Yamaha Is Bringing Back The YZF-R7, According To CARB Certifications
But the R6 successor is not what you think.
Yamaha has been granted a 2022 CARB certification for one its most iconic model names: the YZF-R7. We know this because Motorcycle.com‘s very own Dennis Chung stares at CARB filings like other people stare at artwork. For anyone who has followed Yamaha’s sportbike history, the R7 holds legendary status as the ultra-rare, 750cc four-cylinder the company used to go Superbike racing with names like Haga, Gobert, and many others. Hearing of the model name’s revival, then, is understandably exciting.
Except the new R7 won’t be anything close to a fire-breathing 750cc four-banger. Instead, the CARB filing lists the new YZF-R7’s engine as 689cc – the same size as the current parallel-Twin used in the MT-07, XSR700, and Tenere 700. This all but confirms the new R7 will likely be a fully-faired version of the MT-07 – or at least its engine.
Ever since the demise of Yamaha’s beloved YZF-R6 four-cylinder supersport, many have wondered what Yamaha would do to fill the gap in its lineup. Other outlets and publications have speculated a fully-faired MT-07 would take up the mantle, but Motorcycle.com has held off on perpetuating those rumors until more solid evidence emerged. That time is now.
Of course, there are many more details we want to know that CARB filings won’t tell us, but based on the model codes filed, they suggest the new R7 will have two color options: (Yamaha) blue, and black.
So, other than the fact that Yamaha has a new R7 coming for 2022 based on the existing 689cc, 8-valve, 270º parallel-Twin, the rest of this post will be purely conjecture based on what we’re hoping to see from the new bike.
While there isn’t necessarily anything wrong with the MT-07’s chassis, you come to expect something a bit more refined and focused from Yamaha when you stick on the R prefix. The beauty of the MT-07 is its affordability, and designing, then producing, an all-new frame and swingarm to give the R7 proper track chops would likely drive up costs considerably. If you remember, one reason for the demise of the 600cc supersport class was their high price tags that nearly rivaled their 1000cc counterparts. The R7’s success hinges in large part on keeping with an attainable price.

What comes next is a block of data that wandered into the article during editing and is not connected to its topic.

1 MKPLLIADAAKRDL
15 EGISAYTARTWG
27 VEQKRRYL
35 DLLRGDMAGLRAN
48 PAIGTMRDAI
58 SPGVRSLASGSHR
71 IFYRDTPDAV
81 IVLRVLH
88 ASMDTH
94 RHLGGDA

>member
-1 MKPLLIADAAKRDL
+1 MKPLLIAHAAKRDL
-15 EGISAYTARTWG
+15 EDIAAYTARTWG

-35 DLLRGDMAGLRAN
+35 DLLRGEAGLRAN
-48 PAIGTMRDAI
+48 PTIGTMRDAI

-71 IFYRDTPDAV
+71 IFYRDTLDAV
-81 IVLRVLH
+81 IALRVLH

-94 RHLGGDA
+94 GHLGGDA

Suspension-wise, the MT-07 uses a traditional 41mm fork and a basic shock with hardly any adjustability. Like we just stated with the chassis, we’d really like to see the R bike use a fork that’s a little more stout, inverted, and with proper, adjustable cartridges inside. A shock with proper valving for sport riding and full adjustability would also be nice.
On the braking front, you’ll find dual 298mm rotors on the MT-07, clasped by axial-mounted calipers. They’re actually decent for a budget bike, but once you start playing in sportbike territory, upping the ante to radial-mount calipers, radial master cylinder, and larger rotors is basically mandatory. Oh, and steel-braided lines would be nice, too.
Of course, any new motorcycle these days – and especially a sportbike – is nothing without an array of electronic aids to help the rider go faster, safer. It’s only natural to expect an R1-inspired electronics package to make its way to the R7, complete with IMU-assisted traction control, cornering-ABS, and wheelie control, at minimum. Having a quickshifter that works in both directions would be a huge bonus, as would being greeted with a TFT display. Finally, having full LED lighting would add a premium touch. The trade-off, however, would be additional cost.
Again, it’s worth stating that the above wishlist of features is just what we’d like to see and not what Yamaha will (necessarily) deliver. However, when you consider that Aprilia has broken the mold in the sporty middleweight twins category with the RS660, one can only hope that Yamaha will answer the call with the new YZF-R7 – and maybe come in at a price that undercuts the Italian competition.
More to come as this news develops.
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More by Troy Siahaan